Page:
A Time to Give Thanks
What else to do after a year of rage and chaos?
Dare I suggest that many of us aren’t feeling terribly inclined to be thankful this year? The months of lockdown have sapped our spirits and then some, taking a psychological toll of a kind that has yet to be fully appreciated, let alone properly diagnosed. The utterly insane Antifa and BLM riots – plus the spineless public officials who refused to quell them, and the disgraceful journalists who called them “mostly peaceful” – made many of us ask, in genuine bafflement and alarm: what on Earth has happened to America? And the possibility that rampant electoral fraud will deny the best president of our lifetimes a second term has caused widespread bitterness – not to mention astonishment and disillusion at the thought that so many American election officials could be capable of such Third World-level corruption.
There are other reasons for dismay. During the Trump years, we’ve learned that almost everyone in our national news media is simply not to be trusted. We’ve learned that Barack Obama, in an audacious act of treason that had the support of Biden, Hillary, and others, actively sought to unseat his successor. The idea that these traitors will probably get off not only scot-free but bathed in enduring adulation is grounds for a major funk.
Add to all this the prospect of a Biden-Harris administration, with everything that that signifies – including the re-empowerment of China, the reversal of Trump’s economic triumphs, a return to a Palestinian-centered Middle Eastern policy, an end to responsible border controls, and the acceleration of poisonous left-wing cultural developments at home – and it’s far from a formula for good cheer.
As 2020 approaches its close, in short, there’s plenty of cause for concern about the direction America will take in 2021 and afterwards.
All the more reason, then, to turn away from the news, at least for a day, and embrace Thanksgiving. Bah and humbug to the autocratic governors and mayors who are ordering us not to gather together. The hell with those social-justice warriors for whom Thanksgiving is nothing other than an opportunity to accuse America of racism and genocide.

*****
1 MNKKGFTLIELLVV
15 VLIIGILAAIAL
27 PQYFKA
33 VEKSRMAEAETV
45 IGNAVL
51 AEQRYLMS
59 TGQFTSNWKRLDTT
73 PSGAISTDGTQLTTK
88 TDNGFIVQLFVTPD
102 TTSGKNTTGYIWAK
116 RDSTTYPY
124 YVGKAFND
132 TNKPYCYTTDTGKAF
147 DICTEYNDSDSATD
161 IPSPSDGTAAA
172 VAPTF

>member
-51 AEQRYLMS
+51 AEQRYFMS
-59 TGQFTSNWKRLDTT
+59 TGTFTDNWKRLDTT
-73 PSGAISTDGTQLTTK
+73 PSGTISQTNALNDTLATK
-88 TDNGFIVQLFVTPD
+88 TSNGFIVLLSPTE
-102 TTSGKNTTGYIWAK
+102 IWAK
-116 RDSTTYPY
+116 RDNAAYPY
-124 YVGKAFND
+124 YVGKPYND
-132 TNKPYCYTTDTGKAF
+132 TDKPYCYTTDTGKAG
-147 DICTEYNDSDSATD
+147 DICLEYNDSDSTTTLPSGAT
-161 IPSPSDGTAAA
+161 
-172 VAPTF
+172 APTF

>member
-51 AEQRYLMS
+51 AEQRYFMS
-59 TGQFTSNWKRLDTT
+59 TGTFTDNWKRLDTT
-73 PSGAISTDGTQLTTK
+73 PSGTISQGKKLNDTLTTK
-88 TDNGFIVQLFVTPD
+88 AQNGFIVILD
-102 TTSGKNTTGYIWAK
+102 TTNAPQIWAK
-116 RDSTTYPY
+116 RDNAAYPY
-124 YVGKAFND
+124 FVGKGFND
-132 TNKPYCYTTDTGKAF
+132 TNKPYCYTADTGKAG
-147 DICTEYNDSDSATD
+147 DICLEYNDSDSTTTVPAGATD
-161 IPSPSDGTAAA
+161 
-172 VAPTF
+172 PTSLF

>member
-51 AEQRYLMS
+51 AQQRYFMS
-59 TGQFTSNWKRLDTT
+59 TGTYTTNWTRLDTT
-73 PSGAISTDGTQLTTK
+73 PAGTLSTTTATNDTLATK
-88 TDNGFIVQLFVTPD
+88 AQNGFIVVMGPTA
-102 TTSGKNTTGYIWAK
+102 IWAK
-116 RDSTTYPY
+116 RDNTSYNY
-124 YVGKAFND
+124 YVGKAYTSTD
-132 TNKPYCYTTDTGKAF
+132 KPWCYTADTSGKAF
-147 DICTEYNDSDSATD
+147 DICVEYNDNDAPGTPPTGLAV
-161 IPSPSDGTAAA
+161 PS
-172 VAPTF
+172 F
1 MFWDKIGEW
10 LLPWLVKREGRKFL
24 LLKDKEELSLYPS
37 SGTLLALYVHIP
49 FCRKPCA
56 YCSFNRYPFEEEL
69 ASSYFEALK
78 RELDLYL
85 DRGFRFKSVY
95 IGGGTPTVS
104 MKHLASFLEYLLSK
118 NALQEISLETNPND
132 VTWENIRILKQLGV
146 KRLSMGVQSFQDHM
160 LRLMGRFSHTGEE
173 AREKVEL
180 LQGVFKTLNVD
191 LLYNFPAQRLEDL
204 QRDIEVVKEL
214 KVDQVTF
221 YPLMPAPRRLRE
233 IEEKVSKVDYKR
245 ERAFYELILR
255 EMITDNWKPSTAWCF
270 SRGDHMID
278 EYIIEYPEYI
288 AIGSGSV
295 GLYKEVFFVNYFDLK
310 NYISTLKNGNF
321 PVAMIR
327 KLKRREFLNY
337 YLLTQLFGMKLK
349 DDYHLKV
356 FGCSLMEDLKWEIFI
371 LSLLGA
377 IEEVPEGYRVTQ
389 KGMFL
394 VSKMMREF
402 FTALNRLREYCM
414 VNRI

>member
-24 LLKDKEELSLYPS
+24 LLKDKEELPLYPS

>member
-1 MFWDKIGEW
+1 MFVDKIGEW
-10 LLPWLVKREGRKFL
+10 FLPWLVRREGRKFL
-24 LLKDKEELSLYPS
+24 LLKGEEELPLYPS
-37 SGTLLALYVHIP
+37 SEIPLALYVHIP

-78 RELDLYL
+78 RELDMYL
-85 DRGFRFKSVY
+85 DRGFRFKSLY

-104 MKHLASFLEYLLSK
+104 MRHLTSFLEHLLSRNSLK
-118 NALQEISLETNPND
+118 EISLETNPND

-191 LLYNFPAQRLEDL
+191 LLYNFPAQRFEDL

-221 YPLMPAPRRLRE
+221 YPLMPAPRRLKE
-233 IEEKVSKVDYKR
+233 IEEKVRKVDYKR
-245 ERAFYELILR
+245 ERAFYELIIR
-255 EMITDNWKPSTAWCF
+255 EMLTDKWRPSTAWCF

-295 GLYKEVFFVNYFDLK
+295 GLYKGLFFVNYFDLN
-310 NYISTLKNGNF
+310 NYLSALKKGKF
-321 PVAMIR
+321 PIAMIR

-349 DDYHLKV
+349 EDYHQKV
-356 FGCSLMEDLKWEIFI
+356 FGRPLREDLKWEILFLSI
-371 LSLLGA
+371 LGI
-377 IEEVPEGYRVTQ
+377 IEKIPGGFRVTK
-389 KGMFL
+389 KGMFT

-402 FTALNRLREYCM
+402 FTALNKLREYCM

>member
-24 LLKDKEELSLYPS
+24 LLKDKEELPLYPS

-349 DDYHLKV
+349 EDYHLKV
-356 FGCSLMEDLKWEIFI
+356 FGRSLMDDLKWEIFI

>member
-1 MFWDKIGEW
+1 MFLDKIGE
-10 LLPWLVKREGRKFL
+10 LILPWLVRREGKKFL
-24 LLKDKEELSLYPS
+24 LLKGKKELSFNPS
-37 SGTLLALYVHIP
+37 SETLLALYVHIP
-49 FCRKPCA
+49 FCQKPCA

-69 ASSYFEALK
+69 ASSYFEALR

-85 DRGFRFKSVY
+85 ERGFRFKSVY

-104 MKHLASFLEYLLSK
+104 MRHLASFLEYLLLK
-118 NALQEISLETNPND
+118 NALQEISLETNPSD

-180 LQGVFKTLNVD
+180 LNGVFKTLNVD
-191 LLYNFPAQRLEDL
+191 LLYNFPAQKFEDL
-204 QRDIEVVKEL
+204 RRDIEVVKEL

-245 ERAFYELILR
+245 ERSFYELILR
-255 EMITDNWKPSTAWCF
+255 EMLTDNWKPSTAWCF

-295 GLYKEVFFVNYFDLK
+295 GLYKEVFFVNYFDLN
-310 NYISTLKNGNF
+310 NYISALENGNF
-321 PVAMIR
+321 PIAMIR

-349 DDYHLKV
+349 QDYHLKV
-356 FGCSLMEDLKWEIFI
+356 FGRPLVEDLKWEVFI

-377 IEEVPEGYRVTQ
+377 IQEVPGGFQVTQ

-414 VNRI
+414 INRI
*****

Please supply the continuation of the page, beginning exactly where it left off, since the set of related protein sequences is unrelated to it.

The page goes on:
On Election Day we were reminded that standing in line to vote was our ultimate American ritual. Well, millions of us didn’t stand in line this year, and it looks as if that was a big part of the problem (one that we can hope will be corrected in future). But, yes, Election Day is the occasion on which we carry out our solemn responsibilities as citizens of a democratic republic, just as July 4 is the day on which we celebrate our independence with, as John Adams foresaw, “Pomp and Parade, with Shews, Games, Sports, Guns, Bells, Bonfires and Illuminations.”
Still, other countries have their own Election Days and Bastille Days and Constitution Days and the like. It’s Thanksgiving that is the most distinctively American of holidays. (Yes, I know Canada celebrates it too, in October – a practice begun after the American Revolution by Loyalists who had fled north.) And it isn’t a day of civic commemoration. It’s more like a sacrament – a celebration of family and community, a yearly reminder that the heart of our country is not located in Washington, D.C., but in every hearth and home, and that Americans, who have no masters, bow only in prayer.